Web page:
– Kirt
    Jun 9 at 4:30
  • \$\begingroup\$ Yes, your examples still do get that point across, and the Drop example is great for that. Drop to the ground (prone) is actually a more natural interpretation for a single-word imperative sentence. \$\endgroup\$ Jun 9 at 4:50
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    \$\begingroup\$ Finding a good word is still an interesting problem, even though it's not the crux of the issue. I like your Disregard and @GroodyTheHobgoblin's Daydream, but neither relate to the notion of spells or magic. After some brainstorming, I think Dismiss works well in this context. It would also broaden the effect a bit, because not only can you dismiss a spell by ending concentration, you can also do so as an action for certain spells like mage armor. \$\endgroup\$
    – Ruse
    Jun 9 at 10:49
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    \$\begingroup\$ @Dave I can see that working in certain campaign settings where the nature of magic is central. I was trying to keep my answer to RAW, which says the target must understand the caster's language, so casting on someone who is not privy to the magic-user trade language would (RAW) be problematic. \$\endgroup\$
    – Kirt
    Jun 9 at 16:57
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This is unlikely to work

Of course, your DM can decide upon it, and may decide something works, but it is not easy to see how.

These are the only ways you can end concentration:

  1. The caster can willingly end it.
  2. Casting another spell that requires concentration.
  3. Taking damage.
  4. Being incapacitated or killed

Ask them to willingly end concentration

The best bet is to ask them to willingly end it. Your problem is that you only have one word, so you cannot say "stop concentrating". What are the antonyms of "concentrate" in the meaning of to fix (as one's attention) steadily toward a central objective? Merriam-Webster has none. The Oxford languages thesaurus comes up with:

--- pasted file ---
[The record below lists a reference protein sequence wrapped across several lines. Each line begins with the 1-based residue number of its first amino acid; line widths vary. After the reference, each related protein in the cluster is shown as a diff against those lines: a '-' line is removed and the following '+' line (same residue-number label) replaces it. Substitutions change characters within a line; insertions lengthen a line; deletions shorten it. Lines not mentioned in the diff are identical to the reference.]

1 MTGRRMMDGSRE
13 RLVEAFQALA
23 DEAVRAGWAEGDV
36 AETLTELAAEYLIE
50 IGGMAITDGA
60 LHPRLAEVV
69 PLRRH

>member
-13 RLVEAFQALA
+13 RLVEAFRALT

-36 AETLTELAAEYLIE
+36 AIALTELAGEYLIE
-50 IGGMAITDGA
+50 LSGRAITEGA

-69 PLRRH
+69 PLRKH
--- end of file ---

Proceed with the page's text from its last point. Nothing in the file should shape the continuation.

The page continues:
daydream

So you could try that and hope your DM plays along. "Stop" won't cut it, as you are not telling them what to stop. There is also the Halt command, which seems to be pretty equivalent, they might just end up doing that, and that does not end concentration.

As for the other options:

Ask them to cast another concentration spell

You could try "cast", and hope that they only have other concentration spells memorized. This could actually work, but it is highly unlikely. All you'll likely achieve is getting pelted with a cantrip. Specific spells that can be used as a verb might work if you suspect they have them, e.g. towr suggested "fly!".

Ask them to hurt or kill themselves

Asking them to deal damage to themselves or to commmit suicide will not work because command says:

The spell has no effect if the target is undead, if it doesn't understand your language, or if your command is directly harmful to it.

Ask them to incapacitate themselves

Asking them to incapacitate themselves (if you could even do so in one word) would likely also not work. The conditions that come with being incapacitated such as being stunned, paralyzed, petrified or unconscious are not things you can typically inflict on yourself without harming yourself either.

So, in summary, there are likely no good words to achieve this in a single word.

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    \$\begingroup\$ I once had a player cast command and say "autodefenestrate" to a guy standing next to a window. The window led to a balcony, so after looking up the word, I let it happen, but told the player that if I have to look up the word for command again, the spell fails. \$\endgroup\$ Jun 8 at 19:52
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    \$\begingroup\$ Perhaps an easily-understood neologism, like "unconcentrate"? Do German 5e players have an advantage for Command and/or Sending because of long compound words being common in German? \$\endgroup\$ Jun 9 at 4:09
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    \$\begingroup\$ "Ask them to cast another concentration spell" If they have fly, commanding that should work. (Assuming they have no other means of engaging in flight). \$\endgroup\$
    – towr
    Jun 9 at 5:32
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    \$\begingroup\$ @Anketam Sleep causes the unconscious condition, only if you use optional rules from Xanathar. Apart from that, maybe a trained yogi could fall asleep on command within a second. Most creatures probably cannot. Could you? I couldn't. \$\endgroup\$ Jun 9 at 12:09